Donor countries congratulated themselves for pledging $4.5 billion to Afghan rebuilding for five years, though that was far below the $13 billion to $19 billion the UN Development Program, World Bank, and Asian Development Bank estimated was needed over a decade to carry out a much more ambitious rebuilding effort. "Expectations on the part of all Afghans were much beyond what could actually be done" with available funds, said Nigel Fisher, the UN secretary general's deputy special representative for reconstruction in Afghanistan.

But the refrain uttered by Afghans is: Show us the money. Only in the capital has the influx of foreign assistance had a noticeable impact on the economy. Foreign aid is lower per capita than in other recent conflict zones -- $40-$50 a person compared with $200-$300 a head in Kosovo and East Timor.

"The willingness or ability of the US to deliver on nonmilitary aid in a timely or effective fashion, except for emergency humanitarian aid, is very questionable," said Barnett Rubin of the Center on International Cooperation at New York University, who is researching rebuilding here. "Fifty percent of money that donors gave last year went for humanitarian assistance, which isn't reconstruction. Seventy-five percent of my salary is counted as part of the reconstruction of Afghanistan."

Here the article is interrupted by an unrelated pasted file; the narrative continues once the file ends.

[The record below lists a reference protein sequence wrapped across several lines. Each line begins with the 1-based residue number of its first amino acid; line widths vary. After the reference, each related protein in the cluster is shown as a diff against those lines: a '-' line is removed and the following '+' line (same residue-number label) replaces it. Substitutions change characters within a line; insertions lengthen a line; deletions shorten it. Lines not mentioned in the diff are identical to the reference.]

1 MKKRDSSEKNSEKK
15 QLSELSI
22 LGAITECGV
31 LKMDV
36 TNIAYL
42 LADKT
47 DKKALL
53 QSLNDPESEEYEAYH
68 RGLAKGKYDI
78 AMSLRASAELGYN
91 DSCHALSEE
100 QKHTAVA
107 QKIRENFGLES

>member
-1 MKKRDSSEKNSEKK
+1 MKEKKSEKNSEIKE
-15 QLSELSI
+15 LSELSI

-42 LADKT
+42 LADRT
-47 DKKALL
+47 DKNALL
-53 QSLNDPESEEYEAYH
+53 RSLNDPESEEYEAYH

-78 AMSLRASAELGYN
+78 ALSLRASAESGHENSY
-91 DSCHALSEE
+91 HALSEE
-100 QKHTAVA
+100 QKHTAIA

Finn, the US ambassador, replied: "Humanitarian aid didn't buy balloons; it kept people alive. Obviously people are not satisfied. I've never been in a [post-conflict] situation where the needs were met."

The perception among Afghans is that the UN and aid groups have spent donations on high rents and salaries, Toyota Landcruisers, and computers, while little money has filtered down to the people. Aid workers reply that they can't work without infrastructure, and that hundreds of schools and clinics, irrigation projects, and jobs have grown from their efforts.

The US Agency for International Development says it funded seed and fertilizer for 113,000 farm families last year, helping to raise crop production by 82 percent; provided 45,000 short-term jobs; rehabilitated 6,000 wells and other water systems; and built 85 rural primary schools.

Most Afghans cannot believe such figures. "I haven't seen any distribution of seeds or any aid worker coming to build schools and hospitals," said Mohammad Bashir, 30, a tire repairman who works 40 miles west of Kabul in Wardak Province.

Amin Farhang, the minister for reconstruction, says the government is focused on rebuilding "that Afghans cannot see, but without which nothing else can happen: restoring the civil service, the judiciary, rule of law, and a constitution so government can function."

Donors and investors say Afghans must also reduce the choking bureaucracy, corruption, and entitlement mentality that pervades government and society, discouraging private investment and siphoning off aid.

"There is a tremendous amount of communist thought-process in the ministries that is stopping private enterprise," complained Abdullah Rafiq, an Afghan-American who is one of only a handful of diaspora entrepreneurs who came back and stuck it out. Many others came to Afghanistan last summer to invest in their homeland but left in frustration.

Yet it is not too late, many here say, to fix the project to rebuild Afghanistan. "Disarmament should be fast, weapons collected, and jobs created for the people," said Bashiri. "If that happens, people will be satisfied. But if the situation continues as it is -- where warlords have powers, weapons are everywhere, and people are jobless -- people will lose patience, and war will start again. I cannot anticipate which way it will go."